Monday, November 14, 2016

It's kind of a big deal

Canada Post Millennium Collection stamp in 2000
It was 125 years ago, on November 14th, 1891 when Sir (Dr.) Frederick Banting was born in Alliston, Ontario, not far from where I'm sitting right now. Today we celebrate World Diabetes Day, in part because we reach out to others to educate, but to also acknowledge that because of Banting's ingenuity, so many people with diabetes are here today. 

Before 1921, a diagnosis of diabetes was grim. And even though some complications of diabetes might still be grim, improved technology and health care has improved lives of those of us living with Type 1 Diabetes (previously known as 'Juvenile Diabetes'). 

To honour Sir Banting's discovery, I thought I'd share some fascinating historical facts with you. If this were one of those somewhat annoying Facebook posts that you see in your timelines, the subject line would be “5 things you didn’t know about the discovery of insulin”. (You may notice I decided not to go down that road, where if you did click on such an 'article', you might also expect to be treated to some snake oil cure for diabetes. And this isn't that, I promise). 

So here we go...
  1. Banting had an idea reading a research paper at the end of October 1920. He secured some lab space from J.J.R. Macleod at the University of Toronto in November where he worked with Charles Best, a medical student. After a lot of hard work and long hours, the resulting refined hormone insulin was given to a young boy in a coma at Toronto General Hospital in January 1921. The time it took for this entire process? In case you missed that timeline, it was only 2-1/2 months!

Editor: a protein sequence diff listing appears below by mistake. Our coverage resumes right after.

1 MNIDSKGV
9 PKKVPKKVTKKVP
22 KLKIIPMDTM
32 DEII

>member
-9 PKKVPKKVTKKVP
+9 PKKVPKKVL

2. Banting, Best, and Macleod signed over their patents for $1 each to the pharmaceutical company Eli Lilly to produce insulin to make it available to all people, everywhere. Where Toronto didn't have the manufacturing and distribution resources, this company did. Although insulin has been refined substantially, it is still the same hormone as it was invented 95 years ago. 
  3. Banting and Macleod were awarded the Nobel Prize for Medicine in 1923. Banting almost refused the award because it didn't include his partner, but instead shared his monetary prize with Best. 
  4. Banting was a war hero in WWI, and died in a plane crash in WWII. 
  5. Banting was also an acclaimed painter, and was a close friend of Group of Seven painter A.Y. Jackson

So, World Diabetes Day is kind of a big deal. It is remarkable what started with one man's idea and some ingenuity, it transformed into a discovery that has saved countless lives, including my own. And how cool is that? 

Google Doodle - November 14, 2016 (95 year anniversary of discovery of insulin)


  1. It is a very big and cool deal.

    This item has been referred to the TUDiabetes Blog page for the week of November 7, 2016

  2. Thank you so much, Rick! As I was writing it, the magnitude of how this came to